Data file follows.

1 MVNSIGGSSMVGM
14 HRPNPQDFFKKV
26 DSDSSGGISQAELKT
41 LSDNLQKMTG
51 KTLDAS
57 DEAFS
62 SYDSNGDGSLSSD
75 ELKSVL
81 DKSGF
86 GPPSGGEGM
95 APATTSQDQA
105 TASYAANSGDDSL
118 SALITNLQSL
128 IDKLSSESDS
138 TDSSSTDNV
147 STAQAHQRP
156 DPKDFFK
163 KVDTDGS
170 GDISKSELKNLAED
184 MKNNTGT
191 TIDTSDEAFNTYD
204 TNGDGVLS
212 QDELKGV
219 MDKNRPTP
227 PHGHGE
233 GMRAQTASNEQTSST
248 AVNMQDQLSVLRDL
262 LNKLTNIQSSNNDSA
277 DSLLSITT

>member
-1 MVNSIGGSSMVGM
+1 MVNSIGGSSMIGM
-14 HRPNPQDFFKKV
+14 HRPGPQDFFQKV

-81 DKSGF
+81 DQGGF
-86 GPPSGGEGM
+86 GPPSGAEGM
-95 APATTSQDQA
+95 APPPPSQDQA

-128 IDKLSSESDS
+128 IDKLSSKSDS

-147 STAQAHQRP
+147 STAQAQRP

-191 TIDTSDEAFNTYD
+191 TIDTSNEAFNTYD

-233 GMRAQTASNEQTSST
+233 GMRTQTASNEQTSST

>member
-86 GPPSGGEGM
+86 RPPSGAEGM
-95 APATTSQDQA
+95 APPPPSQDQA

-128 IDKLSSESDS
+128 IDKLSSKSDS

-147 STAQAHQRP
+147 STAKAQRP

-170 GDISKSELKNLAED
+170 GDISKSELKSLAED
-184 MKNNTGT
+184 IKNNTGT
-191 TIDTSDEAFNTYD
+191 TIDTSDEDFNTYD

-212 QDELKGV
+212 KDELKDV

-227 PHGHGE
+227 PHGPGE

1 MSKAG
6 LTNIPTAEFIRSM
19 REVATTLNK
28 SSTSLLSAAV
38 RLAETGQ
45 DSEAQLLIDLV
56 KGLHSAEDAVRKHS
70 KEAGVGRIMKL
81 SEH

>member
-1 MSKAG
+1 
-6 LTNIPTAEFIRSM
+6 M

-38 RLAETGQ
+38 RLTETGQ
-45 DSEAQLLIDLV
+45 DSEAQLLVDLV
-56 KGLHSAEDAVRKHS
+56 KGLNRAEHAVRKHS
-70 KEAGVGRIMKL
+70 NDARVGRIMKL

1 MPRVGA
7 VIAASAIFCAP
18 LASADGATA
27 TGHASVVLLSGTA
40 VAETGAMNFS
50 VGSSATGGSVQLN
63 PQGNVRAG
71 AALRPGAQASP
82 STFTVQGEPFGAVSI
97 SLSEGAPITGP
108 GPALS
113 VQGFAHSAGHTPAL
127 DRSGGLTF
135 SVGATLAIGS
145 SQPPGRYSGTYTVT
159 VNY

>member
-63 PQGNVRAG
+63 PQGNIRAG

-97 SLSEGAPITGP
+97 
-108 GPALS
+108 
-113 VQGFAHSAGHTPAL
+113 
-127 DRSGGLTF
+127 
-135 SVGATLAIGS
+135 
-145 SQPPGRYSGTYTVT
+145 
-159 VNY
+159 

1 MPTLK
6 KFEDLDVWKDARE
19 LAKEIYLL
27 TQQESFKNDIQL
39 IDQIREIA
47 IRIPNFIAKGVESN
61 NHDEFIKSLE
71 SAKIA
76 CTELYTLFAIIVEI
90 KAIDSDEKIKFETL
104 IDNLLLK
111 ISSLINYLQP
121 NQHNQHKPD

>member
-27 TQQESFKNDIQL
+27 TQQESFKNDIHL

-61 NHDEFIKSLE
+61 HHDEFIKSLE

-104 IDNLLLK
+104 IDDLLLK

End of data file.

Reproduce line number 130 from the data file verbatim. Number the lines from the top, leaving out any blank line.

71 SAKIA